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This fall 2023 special series dives into how Richmond's neighborhoods promote — or hinder — residents' well-being.

How one transportation nerd and author wants to repair torn communities

2023105_ APEX_DRONE_SA
APEX Media
for VPM News
Car make their way in and out of downtown on Thursday, October 5, 2023 in Richmond, Virginia.

Veronica O. Davis recently wrote a book on reconnecting Black and brown neighborhoods divided by highways.

Civil engineer, transportation planner and self-described transportation nerd Veronica O. Davis has a personal connection to the communities divided by interstate highway construction in the 1950s. Her grandparents' house in Baton Rouge, Louisiana, was taken so Interstate 10 could be built.

A few blocks away, her great-grandparents' house was spared and still sits underneath the highway today. This personal connection set the stage for her career in transportation — and as the author of Inclusive Transportation: A Manifesto for Repairing Divided Communities.

The former Washington, D.C., resident was part of the team that created the city’s Vision Zero plan to end traffic fatalities. And she and her friends created the hashtag #blackwomenbike, which helped spawn a movement to show that women of color are allowed to enjoy the outdoors.

Davis is currently director of transportation and drainage operations for the city of Houston, Texas. One of the most alarming trends she’s seen in the realm of transportation is a lack of respect from drivers on how to share the roads.

She recently spoke with VPM News transportation reporter Ian Stewart about her connection to transportation. They also discussed what led her to write a manifesto to guide civil engineers, policy experts and other transportation nerds to repair and connect those divided communities.

Below is a lightly edited excerpt from their conversation.

Ian Stewart: Thanks for talking to me today about your book. You have a personal connection with a community being torn apart for highway construction. Can you tell me about that?

Veronica O. Davis: Part of what I share about in my book is my family's story. My mother's from East Baton Rouge. And when she was in high school, my grandparents' house — the house that she grew up in — was taken in order to build what is now I-10.

For me, as a child, I used to go visit my great-grandmother. She lived on the same block, and her house was not taken. I went to her house underneath the highway. But it just goes to show that these divided highways, it can feel so far away, but we're really not that far removed. And my mom is still very much in her right mind and remembers the whole process, as well as her high school being torn down for I-10.

I share a lot of that in my book to say I'm not that far removed from these things that happened.

People and varied modes of transportation and infrastructure: crosswalks, traffic lanes, pedestrians, a rickshaw, bicycle racks and bike lanes, scooters and skateboards.
Island Press
Inclusive Transportation: A Manifesto for Repairing Divided Communities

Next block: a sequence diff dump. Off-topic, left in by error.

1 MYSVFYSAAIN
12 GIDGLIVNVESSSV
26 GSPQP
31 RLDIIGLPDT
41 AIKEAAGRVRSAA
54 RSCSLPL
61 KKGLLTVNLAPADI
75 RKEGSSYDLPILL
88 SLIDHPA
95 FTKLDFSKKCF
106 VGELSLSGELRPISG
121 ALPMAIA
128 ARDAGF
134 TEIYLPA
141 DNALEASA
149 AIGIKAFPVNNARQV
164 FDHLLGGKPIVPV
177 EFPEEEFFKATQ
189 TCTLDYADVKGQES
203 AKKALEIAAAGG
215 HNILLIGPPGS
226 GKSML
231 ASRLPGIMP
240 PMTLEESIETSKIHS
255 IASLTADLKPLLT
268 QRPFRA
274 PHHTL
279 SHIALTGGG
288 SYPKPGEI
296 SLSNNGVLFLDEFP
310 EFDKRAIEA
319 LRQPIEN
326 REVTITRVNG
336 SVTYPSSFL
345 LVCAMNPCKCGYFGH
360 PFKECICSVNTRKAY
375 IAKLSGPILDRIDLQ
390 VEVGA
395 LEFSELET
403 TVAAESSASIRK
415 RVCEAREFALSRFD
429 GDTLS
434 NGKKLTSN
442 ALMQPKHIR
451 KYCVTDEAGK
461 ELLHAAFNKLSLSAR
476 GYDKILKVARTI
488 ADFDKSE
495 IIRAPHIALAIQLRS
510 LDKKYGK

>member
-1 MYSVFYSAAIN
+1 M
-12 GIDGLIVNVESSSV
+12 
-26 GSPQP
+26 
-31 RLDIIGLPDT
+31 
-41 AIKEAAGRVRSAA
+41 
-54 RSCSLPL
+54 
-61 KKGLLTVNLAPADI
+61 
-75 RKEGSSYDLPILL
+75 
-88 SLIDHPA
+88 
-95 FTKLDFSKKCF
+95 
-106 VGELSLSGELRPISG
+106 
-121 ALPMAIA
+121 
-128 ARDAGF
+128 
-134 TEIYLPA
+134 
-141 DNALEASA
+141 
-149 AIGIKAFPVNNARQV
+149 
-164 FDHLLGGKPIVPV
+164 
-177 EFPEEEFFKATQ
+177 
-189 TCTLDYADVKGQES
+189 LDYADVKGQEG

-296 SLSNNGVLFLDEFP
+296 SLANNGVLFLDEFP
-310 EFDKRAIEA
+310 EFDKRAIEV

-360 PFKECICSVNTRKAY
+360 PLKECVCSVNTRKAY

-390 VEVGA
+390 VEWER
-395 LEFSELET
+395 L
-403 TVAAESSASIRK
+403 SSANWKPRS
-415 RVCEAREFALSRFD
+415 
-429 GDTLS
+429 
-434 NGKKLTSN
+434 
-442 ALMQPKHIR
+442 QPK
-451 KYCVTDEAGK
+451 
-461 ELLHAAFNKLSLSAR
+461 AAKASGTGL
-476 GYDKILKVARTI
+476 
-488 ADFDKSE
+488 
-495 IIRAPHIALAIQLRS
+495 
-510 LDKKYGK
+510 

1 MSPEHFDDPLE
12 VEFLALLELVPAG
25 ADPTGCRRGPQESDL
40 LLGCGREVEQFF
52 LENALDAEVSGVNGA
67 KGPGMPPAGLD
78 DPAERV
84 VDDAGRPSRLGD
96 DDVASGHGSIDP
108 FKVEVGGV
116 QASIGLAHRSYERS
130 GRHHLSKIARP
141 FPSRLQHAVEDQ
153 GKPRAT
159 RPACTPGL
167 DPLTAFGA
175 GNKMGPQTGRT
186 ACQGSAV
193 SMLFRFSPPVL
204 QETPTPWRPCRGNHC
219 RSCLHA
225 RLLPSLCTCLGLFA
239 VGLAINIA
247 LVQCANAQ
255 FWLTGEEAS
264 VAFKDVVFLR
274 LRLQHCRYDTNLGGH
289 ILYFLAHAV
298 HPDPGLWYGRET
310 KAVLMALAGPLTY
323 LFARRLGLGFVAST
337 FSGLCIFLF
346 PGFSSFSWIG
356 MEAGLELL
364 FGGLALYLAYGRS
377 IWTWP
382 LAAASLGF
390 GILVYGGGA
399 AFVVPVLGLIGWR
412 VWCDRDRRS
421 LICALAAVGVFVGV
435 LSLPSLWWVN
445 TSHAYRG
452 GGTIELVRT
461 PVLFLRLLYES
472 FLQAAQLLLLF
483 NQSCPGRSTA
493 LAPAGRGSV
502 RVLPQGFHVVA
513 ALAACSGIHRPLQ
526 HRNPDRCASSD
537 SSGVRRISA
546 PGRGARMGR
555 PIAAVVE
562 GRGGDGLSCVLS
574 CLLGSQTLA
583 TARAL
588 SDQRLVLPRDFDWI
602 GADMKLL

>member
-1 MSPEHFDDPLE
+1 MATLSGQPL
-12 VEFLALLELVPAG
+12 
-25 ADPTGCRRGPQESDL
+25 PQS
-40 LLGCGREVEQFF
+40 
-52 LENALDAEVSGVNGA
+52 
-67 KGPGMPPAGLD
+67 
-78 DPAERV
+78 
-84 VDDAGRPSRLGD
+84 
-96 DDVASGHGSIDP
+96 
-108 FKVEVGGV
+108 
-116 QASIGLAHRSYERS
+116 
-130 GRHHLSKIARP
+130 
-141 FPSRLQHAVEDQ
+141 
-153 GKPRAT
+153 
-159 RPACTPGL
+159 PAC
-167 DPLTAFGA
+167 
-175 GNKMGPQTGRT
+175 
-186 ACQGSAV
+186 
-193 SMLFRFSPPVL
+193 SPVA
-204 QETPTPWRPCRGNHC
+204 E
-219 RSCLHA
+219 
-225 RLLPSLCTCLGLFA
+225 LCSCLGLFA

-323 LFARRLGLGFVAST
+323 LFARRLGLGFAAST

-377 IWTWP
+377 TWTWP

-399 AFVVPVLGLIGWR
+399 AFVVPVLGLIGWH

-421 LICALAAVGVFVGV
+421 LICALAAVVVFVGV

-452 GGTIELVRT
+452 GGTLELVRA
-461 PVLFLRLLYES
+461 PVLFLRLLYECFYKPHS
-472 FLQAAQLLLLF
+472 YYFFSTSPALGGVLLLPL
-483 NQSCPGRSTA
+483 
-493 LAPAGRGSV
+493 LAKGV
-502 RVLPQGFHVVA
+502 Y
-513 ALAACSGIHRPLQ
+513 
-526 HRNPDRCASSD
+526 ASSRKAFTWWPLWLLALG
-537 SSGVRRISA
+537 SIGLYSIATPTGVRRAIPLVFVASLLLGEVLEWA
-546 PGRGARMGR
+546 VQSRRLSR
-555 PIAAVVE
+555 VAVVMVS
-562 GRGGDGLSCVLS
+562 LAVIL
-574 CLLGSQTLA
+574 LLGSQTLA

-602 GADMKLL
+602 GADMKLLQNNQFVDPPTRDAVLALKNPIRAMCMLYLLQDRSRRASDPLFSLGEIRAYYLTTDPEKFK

You break down thoughts around the theme and slogan of "war on cars." Should there be a war on cars?

I think cars have their place. If you look at each individual, you can understand why they take a car. It's because there is no other alternative. In some cases, particularly for people who may live in a rural area or suburban area, I don't have any other options. Or the other options aren't reliable or don't get me to where I need to go.

The more we can provide multiple options for people, you will see that people will start making different decisions. And that may not be an everyday thing. It may be a, "Hou know what, I'll go ahead, I don't have to drop the kid off at day care, so I may take the bus today." Or, "I don’t need to do this, so I may bike today."

But the problem is that when you don't give people options, then they are going to choose a car. And if we continue to widen our transportation, you know, highways and all of that, then there's really no incentive for me not to drive. Because I was in traffic, and now I'm not in traffic anymore.

I want to mention a couple of messages that I loved in your book. One of them was there should be a mutual understanding and respect that we are all sharing the same space on the roads.

Absolutely. And just a little teaser, I opened my book with this: I shared one of my favorite shows was The Good Place. And so, it was all about what we owe each other. And the problem is within the United States of America context, there is an erosion of a mutual understanding that we are all going to abide by the rules while we are in this shared space.

And when you look at the traffic fatalities, when you look at serious injuries, it's easy to blame the infrastructure. Don't get me wrong: The infrastructure is absolutely overbuilt in almost every city, urban area, suburban area. However, there's also a behavioral piece that really needs to be tackled.

And it's not just distracted driving. It's not just drunk driving. It is just almost a lawlessness that is happening on the roads where people are just ... I mean, I see it all the time on videos — people are just running the lights. And I don't know how you heal that. That is beyond my understanding. Maybe I'll go back and get a degree in psychology or something.

We just have to tackle the behavior. It is an erosion of that social contract. We exist in this space that you're going to stop at the red light, and I'm going to stop at a red light. And when we don't do that, that's how people die.

Read more from the Healthy City series

Ian M. Stewart is the transportation reporter and fill-in anchor for VPM News.